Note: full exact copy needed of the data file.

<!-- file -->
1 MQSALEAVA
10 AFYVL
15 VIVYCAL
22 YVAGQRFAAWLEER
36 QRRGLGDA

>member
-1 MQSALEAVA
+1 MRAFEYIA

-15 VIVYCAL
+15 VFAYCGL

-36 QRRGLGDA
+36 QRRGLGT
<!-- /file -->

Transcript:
1 MQSALEAVA
10 AFYVL
15 VIVYCAL
22 YVAGQRFAAWLEER
36 QRRGLGDA

>member
-1 MQSALEAVA
+1 MRAFEYIA

-15 VIVYCAL
+15 VFAYCGL

-36 QRRGLGDA
+36 QRRGLGT